Iran’s anti-Arab racism Comment is free guardian.co.uk 26 Oct 2007 … Peter Tatchell: Iran treats its Arab minority as second-class citizens. Now it is planning to hang six of them after rigged trials held in … http://www.guardian.co.uk/commentisfree/2007/oct/26/iransantiarabracism
UNPO: Iran: An Unknown Apartheid - 14 Feb 2010 ... Iran: An Unknown Apartheid. Iranian representatives plead for international community to address bigotry towards minorities.
Netherlands Institute of Human Rights - CERD Concluding Observations: IRAN ISLAMIC REPUBLIC OF - 20 Feb 2011 … The Committee recommends that the State party undertake the necessary measures to harmonize its domestic legislation with the Convention. It also recommends that the State party take further steps for public dissemination of the provisions of the Convention and the possibilities for its invocation to combat racial discrimination, including in minority languages, and that it provide its Government officials with education and training in this area.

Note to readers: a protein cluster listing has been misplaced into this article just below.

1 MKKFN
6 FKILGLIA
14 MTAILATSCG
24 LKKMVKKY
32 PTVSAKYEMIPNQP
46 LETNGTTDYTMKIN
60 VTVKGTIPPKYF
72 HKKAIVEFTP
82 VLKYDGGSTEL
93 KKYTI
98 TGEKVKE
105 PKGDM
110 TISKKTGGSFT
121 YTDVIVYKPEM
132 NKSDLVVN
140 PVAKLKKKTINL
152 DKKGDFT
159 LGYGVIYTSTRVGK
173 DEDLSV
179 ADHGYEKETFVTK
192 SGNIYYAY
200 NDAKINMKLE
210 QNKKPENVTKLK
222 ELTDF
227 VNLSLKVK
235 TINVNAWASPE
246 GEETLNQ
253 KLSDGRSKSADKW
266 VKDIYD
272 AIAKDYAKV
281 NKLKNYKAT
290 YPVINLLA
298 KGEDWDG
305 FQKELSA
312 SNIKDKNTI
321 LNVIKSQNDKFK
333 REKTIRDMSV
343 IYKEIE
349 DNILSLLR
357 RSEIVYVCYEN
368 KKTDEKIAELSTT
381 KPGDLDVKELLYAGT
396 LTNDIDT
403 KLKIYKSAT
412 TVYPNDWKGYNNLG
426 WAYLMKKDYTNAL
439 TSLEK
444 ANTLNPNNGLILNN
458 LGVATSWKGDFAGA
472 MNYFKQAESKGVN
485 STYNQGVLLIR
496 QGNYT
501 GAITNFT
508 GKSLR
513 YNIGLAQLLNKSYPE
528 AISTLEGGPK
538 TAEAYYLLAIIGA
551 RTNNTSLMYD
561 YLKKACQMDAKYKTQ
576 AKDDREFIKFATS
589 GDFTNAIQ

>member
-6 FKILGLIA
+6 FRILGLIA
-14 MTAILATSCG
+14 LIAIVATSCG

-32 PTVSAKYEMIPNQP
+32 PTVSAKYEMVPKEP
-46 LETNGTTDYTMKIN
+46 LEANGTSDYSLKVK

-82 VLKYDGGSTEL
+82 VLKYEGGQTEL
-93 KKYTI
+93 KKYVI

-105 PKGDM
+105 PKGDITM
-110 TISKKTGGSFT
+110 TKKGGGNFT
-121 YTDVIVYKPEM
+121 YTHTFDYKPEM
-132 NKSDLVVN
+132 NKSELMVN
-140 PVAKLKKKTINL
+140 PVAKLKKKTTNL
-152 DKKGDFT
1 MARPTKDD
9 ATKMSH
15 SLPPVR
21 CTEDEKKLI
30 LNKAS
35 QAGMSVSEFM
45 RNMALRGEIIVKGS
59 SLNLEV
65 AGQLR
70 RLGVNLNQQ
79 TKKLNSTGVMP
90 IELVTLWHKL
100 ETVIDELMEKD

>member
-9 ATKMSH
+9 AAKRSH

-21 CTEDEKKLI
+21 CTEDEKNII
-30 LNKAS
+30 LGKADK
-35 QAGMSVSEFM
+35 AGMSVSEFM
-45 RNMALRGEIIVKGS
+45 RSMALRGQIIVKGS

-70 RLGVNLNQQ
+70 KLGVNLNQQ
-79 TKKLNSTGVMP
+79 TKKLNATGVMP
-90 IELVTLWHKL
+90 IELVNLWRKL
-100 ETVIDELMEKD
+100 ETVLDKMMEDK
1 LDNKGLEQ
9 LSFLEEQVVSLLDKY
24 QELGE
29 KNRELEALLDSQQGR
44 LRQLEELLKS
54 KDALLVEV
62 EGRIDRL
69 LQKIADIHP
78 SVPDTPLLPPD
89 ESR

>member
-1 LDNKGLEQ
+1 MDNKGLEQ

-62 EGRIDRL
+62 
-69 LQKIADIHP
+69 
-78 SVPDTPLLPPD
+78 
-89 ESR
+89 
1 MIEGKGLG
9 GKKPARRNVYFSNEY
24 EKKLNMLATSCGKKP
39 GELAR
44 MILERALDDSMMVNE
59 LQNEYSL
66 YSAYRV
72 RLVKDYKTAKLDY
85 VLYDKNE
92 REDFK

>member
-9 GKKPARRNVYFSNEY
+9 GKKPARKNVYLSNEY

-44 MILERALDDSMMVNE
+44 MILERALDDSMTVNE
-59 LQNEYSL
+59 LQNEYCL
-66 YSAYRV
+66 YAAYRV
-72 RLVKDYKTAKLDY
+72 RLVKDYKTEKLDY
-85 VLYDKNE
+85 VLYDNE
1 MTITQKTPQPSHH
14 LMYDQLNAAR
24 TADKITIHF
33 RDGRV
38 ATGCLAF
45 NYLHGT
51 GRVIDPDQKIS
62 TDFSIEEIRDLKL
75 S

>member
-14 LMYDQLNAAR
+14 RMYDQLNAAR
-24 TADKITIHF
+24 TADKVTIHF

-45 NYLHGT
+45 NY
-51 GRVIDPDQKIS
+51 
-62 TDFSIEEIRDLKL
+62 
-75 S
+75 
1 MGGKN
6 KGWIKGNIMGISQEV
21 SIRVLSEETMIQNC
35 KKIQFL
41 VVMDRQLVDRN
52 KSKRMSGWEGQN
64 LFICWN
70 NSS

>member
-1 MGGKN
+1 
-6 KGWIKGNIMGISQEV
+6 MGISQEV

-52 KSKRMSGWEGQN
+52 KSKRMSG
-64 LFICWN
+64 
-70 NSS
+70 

8. The Committee notes the information furnished by the State party on the definition of racial discrimination in article 19 of the Iranian Constitution and reiterates its concern that this definition does not explicitly cover the forms of racial and ethnic discrimination prohibited under the Convention. (art. 1)
The Committee again urges the State party to consider reviewing the definition of racial discrimination contained in its Constitution and domestic law in order to bring it into full conformity with article 1, paragraph 1, of the Convention.